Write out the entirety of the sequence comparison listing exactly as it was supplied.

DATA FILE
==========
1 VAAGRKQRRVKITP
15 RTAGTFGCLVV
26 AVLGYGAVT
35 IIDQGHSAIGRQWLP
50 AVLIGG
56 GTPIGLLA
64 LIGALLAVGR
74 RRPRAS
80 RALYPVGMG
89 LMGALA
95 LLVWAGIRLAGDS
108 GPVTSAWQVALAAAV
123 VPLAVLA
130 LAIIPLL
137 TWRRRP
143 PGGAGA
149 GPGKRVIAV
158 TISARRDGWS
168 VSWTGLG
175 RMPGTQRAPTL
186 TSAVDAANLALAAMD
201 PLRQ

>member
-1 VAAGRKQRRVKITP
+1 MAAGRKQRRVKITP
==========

1 VAAGRKQRRVKITP
15 RTAGTFGCLVV
26 AVLGYGAVT
35 IIDQGHSAIGRQWLP
50 AVLIGG
56 GTPIGLLA
64 LIGALLAVGR
74 RRPRAS
80 RALYPVGMG
89 LMGALA
95 LLVWAGIRLAGDS
108 GPVTSAWQVALAAAV
123 VPLAVLA
130 LAIIPLL
137 TWRRRP
143 PGGAGA
149 GPGKRVIAV
158 TISARRDGWS
168 VSWTGLG
175 RMPGTQRAPTL
186 TSAVDAANLALAAMD
201 PLRQ

>member
-1 VAAGRKQRRVKITP
+1 MAAGRKQRRVKITP